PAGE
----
The corporal punishment question

Contradictions in Legislation with Child Abuse

Some legislators have argued that since corporal punishment is not widely used, outlawing it is not a cause for concern. Others argue that since it is widely opposed, it should simply be outlawed. According to Civil Rights Data Collection, 69, 492 students reported receiving corporal punishment during the 2017-2018 school year. Regardless of the arguments, it is worth noting the contradictions in legislation when comparing the definitions of corporal punishment and child abuse. Corporal punishment is defined as a disciplinary method in which an adult inflicts physical pain on a child in response to an unwanted behavior. Physical Child abuse is defined as using physical force on a child that inflicts pain or injury. When simply looking at definitions, this illustrates a direct contradiction.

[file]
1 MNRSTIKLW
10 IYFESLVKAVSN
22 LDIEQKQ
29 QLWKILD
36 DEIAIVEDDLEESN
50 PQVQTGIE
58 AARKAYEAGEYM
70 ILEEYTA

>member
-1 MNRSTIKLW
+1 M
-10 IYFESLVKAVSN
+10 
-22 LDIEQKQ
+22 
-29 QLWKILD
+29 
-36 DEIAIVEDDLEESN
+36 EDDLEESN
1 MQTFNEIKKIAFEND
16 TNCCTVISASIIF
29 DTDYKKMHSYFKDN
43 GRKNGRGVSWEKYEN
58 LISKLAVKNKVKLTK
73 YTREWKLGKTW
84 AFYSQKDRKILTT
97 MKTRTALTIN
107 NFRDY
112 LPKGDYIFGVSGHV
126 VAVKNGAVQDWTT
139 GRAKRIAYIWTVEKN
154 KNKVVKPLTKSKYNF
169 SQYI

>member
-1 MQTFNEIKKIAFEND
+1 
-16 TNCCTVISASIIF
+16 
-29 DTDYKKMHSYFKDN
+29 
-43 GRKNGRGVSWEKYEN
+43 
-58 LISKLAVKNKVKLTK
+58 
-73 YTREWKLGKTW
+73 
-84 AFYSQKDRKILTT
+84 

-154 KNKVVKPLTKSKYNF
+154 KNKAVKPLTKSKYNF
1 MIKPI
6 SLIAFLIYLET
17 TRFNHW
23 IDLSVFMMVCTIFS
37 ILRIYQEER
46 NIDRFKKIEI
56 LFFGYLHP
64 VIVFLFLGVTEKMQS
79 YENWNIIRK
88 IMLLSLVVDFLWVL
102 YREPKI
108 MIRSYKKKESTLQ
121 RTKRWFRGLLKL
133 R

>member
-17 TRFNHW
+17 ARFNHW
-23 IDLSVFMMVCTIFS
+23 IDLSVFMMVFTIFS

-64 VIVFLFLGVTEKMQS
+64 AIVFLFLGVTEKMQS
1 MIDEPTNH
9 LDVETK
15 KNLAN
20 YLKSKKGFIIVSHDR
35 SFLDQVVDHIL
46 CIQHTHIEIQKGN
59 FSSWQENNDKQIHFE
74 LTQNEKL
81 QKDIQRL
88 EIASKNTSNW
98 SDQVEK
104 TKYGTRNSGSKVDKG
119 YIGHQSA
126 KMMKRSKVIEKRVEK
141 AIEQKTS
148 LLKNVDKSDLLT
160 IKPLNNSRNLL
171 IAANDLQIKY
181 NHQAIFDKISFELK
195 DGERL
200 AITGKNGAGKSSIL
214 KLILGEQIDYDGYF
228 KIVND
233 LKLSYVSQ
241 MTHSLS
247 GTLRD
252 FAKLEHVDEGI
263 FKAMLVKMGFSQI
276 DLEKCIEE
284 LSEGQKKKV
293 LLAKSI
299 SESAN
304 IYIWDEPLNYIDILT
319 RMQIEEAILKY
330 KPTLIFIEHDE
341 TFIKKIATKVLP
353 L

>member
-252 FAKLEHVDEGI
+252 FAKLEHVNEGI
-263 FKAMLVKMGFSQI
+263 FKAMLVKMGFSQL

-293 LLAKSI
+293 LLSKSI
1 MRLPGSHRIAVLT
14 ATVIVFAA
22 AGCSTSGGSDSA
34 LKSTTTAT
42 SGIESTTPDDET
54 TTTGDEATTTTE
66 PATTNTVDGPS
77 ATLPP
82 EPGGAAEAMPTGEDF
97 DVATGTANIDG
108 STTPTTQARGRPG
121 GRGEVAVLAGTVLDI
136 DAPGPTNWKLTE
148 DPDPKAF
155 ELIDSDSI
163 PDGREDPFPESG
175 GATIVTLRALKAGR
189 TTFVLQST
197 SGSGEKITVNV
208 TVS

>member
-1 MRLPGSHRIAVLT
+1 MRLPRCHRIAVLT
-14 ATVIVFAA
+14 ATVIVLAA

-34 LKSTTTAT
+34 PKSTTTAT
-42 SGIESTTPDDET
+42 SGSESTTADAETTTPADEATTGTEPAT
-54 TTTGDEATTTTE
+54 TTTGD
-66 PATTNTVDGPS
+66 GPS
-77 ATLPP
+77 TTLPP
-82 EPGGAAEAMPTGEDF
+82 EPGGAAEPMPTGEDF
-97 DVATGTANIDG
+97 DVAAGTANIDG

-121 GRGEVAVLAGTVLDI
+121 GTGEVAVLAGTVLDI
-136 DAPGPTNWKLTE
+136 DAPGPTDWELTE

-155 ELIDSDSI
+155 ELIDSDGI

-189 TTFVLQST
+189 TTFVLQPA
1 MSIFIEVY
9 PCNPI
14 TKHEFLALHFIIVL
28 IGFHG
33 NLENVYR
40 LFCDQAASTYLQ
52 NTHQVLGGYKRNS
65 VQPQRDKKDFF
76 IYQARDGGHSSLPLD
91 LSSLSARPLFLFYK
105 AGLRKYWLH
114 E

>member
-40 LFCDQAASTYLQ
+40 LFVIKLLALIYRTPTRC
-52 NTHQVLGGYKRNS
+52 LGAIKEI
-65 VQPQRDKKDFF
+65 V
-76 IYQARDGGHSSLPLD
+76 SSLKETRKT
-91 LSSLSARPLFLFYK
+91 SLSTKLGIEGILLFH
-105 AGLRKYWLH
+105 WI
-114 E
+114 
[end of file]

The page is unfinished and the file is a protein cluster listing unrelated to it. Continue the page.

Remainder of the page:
The Legality of Corporal Punishment in the US

Federal Government Stance

In 1977, the Supreme Court case, Ingraham v. Wright, specifically addressed the legality of corporal punishment. The court upheld Florida’s policy regarding corporal punishment in public schools, stating the lack of prohibition of corporal punishments unless they are “degrading or unduly severe.” In 1970, James Ingraham was taken to the principal’s office for failing to leave the stage in the auditorium, and he denied this accusation. After refusing to bend over, the student was forcibly held down and spanked with a wooden paddle over 20 times. This resulted in a hematoma that required medical attention. The student’s parents sued the school, claiming it was “cruel and unusual punishment.” However, the court claimed that this clause in the Eighth Amendment does not apply to corporal punishment in schools. Therefore, the court denied substantive due process claims for the plaintiff.